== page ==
“The Dream is in the Doing”

Winning is knowing that you’ve got enough.


According to Forbes magazine, the US Lottery in is the 9th largest business in the world.

In 2023 Americans spent over 100 billion dollars on Lottery tickets.

Last week someone in America won the biggest prize in Lottery history, $1.0 billion dollars and became the first ever “overnight billionaire”.

Has US society gone completely nuts?

For someone that has never bought a lottery ticket, the answer is definitely - yes.

However, the reality for many people is different.


“Work is just something I’m doing until I win the Lottery.”  


Every week millions of Americans make the conscious decision to buy Lotto tickets. The most troubling statistic is that some of the poorest people in America spend up to 5% if their income on the lottery. The dream of becoming rich is so powerful that they prioritise spending on the lottery ahead of some of life’s basic necessities. They are buying hope and paying dearly for a dream.

Financial experts and commentators generally agree that winning a large sum of money from the Lottery is often a curse. Anything significant that comes this easily in life and that you have not worked for, usually disappears just as quickly, and leaves a trail of destruction in its wake.


“The biggest prize in life is the chance to work hard at work worth doing.” Theodore Roosevelt


All we really control in life is our work and our values. Possessions and recognition are nice to have but only have real value when they are achieved from your own hard work and consistent effort. The real accomplishments that have long term meaning are your health, your family & friends, and having a “crowded table”.


“The reward for work well done, is the opportunity to do more.” Jonas Saik


I’m a big believer in goal setting and life plans.

I love the “soul searching” process involved in writing down your goals. My goals keep me focused, motivated and always looking for what’s next.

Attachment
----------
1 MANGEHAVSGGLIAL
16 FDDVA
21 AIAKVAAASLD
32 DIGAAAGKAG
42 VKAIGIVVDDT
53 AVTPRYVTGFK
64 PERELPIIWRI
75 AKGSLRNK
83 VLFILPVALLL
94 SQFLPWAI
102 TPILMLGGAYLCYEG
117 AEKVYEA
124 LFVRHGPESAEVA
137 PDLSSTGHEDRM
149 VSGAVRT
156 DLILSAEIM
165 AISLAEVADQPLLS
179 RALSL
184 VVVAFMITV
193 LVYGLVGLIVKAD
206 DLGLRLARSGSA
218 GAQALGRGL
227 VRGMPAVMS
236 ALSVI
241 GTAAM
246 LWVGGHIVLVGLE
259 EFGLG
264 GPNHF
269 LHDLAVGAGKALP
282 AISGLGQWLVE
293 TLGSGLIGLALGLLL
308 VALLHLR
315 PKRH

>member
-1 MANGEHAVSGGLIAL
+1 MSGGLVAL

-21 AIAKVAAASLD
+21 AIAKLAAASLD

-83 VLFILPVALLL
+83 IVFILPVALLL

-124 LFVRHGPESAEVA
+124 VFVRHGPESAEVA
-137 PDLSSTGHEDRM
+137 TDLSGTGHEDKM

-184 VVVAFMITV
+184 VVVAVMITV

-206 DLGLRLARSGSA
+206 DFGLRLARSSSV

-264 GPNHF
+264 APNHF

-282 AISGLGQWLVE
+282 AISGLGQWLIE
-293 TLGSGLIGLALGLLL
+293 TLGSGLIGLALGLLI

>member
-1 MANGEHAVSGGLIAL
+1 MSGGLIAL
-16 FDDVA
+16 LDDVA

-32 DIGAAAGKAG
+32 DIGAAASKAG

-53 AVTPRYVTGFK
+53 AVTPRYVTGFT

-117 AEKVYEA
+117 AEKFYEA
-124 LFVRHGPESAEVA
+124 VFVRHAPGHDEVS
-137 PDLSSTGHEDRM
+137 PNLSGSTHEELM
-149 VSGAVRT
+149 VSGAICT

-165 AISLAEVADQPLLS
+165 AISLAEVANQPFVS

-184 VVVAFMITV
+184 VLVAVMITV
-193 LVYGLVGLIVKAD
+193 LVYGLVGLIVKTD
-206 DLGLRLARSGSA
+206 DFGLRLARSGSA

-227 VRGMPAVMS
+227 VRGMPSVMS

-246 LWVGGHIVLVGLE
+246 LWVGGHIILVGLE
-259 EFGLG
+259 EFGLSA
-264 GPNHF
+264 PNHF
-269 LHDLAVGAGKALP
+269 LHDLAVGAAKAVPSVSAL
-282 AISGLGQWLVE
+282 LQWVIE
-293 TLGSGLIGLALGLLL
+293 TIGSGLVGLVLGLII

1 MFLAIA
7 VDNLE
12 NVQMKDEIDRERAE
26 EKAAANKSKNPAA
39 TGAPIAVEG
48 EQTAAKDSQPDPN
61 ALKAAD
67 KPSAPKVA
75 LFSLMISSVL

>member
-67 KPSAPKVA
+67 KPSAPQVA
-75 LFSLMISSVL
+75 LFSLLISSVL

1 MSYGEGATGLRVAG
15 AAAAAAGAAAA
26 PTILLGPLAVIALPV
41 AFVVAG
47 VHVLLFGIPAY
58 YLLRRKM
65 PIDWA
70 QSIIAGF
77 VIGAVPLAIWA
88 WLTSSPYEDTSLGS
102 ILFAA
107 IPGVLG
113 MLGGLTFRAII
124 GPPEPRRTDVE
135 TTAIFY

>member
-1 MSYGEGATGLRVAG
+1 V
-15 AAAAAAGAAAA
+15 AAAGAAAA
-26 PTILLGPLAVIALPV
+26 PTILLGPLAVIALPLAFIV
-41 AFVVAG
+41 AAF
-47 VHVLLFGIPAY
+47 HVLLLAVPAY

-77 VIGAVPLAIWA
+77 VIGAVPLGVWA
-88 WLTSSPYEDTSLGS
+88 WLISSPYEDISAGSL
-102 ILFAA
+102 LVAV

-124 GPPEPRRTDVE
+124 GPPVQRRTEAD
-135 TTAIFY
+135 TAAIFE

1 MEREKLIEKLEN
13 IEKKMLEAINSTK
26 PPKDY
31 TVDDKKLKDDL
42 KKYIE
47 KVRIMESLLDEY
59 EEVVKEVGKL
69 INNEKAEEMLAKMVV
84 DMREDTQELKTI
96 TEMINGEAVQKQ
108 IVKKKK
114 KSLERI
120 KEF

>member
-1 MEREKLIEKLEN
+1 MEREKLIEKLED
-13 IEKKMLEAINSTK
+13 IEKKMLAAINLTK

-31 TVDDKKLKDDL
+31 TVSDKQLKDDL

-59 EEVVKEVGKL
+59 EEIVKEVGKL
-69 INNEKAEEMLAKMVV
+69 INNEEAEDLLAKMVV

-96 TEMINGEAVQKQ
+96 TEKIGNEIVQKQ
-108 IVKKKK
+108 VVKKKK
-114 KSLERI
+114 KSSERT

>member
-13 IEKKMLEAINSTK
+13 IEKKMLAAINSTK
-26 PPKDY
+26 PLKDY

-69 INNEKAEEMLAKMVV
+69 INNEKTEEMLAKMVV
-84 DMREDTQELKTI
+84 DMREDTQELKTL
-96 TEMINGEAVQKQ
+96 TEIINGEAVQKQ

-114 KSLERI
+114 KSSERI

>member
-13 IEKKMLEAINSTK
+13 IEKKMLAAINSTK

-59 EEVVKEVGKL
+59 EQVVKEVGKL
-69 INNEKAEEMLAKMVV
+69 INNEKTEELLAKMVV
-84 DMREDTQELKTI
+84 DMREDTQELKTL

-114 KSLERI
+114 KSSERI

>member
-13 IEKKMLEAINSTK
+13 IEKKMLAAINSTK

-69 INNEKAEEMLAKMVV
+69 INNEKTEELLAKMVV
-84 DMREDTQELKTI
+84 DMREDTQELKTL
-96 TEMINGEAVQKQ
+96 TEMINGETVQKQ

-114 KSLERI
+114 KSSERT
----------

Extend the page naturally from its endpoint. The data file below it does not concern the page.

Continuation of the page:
I have been thinking a lot about the next “work optional” phase of my life. So, Maryanne and I have recently prepared a “10-year life plan” which maps out a detailed year by year financial plan and the associated goals and actions we intend to accomplish.

The biggest take away from producing this 10-year plan is that “we already have enough”. We can now capitalise on what we have built over the last 35 years and plan ahead for the next 20 to 30 years and beyond.


“The less energy we waste regretting the past or worrying about the future, the more energy we have for what’s in front of us.” Ryan Holiday


Tony Robbins famously said, “Everything in life is self-improvement in disguise.” Every day is an opportunity to work hard and grow. This is why I love building (and more recently gardening). Each day on each project there are dozens of opportunities to learn and improve. Every day is different with new challenges around every corner.


My father did productive work until well into his 90’s and he demonstrated that “our work is never done”, it just looks different as we age and adapt to different challenges.


“Nothing is really work unless you would rather be doing something else.” James M Barrie


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